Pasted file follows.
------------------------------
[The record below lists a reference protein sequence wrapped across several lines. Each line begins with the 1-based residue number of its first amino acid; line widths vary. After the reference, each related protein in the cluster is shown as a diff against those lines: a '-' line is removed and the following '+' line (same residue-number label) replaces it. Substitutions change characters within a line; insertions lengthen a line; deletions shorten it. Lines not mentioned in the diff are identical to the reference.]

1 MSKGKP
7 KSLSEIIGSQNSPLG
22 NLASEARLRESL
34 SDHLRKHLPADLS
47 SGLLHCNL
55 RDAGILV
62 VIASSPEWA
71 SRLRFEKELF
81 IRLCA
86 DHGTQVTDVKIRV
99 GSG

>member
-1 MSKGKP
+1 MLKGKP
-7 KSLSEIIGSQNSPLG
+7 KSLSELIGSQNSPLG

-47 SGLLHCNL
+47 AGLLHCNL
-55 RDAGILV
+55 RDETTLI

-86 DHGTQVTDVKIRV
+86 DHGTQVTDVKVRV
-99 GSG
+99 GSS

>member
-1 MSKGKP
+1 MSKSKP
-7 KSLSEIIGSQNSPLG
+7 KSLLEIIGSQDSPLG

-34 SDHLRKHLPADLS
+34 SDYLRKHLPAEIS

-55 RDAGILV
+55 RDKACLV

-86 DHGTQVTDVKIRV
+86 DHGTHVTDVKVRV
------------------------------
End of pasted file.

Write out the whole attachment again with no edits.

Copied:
[The record below lists a reference protein sequence wrapped across several lines. Each line begins with the 1-based residue number of its first amino acid; line widths vary. After the reference, each related protein in the cluster is shown as a diff against those lines: a '-' line is removed and the following '+' line (same residue-number label) replaces it. Substitutions change characters within a line; insertions lengthen a line; deletions shorten it. Lines not mentioned in the diff are identical to the reference.]

1 MSKGKP
7 KSLSEIIGSQNSPLG
22 NLASEARLRESL
34 SDHLRKHLPADLS
47 SGLLHCNL
55 RDAGILV
62 VIASSPEWA
71 SRLRFEKELF
81 IRLCA
86 DHGTQVTDVKIRV
99 GSG

>member
-1 MSKGKP
+1 MLKGKP
-7 KSLSEIIGSQNSPLG
+7 KSLSELIGSQNSPLG

-47 SGLLHCNL
+47 AGLLHCNL
-55 RDAGILV
+55 RDETTLI

-86 DHGTQVTDVKIRV
+86 DHGTQVTDVKVRV
-99 GSG
+99 GSS

>member
-1 MSKGKP
+1 MSKSKP
-7 KSLSEIIGSQNSPLG
+7 KSLLEIIGSQDSPLG

-34 SDHLRKHLPADLS
+34 SDYLRKHLPAEIS

-55 RDAGILV
+55 RDKACLV

-86 DHGTQVTDVKIRV
+86 DHGTHVTDVKVRV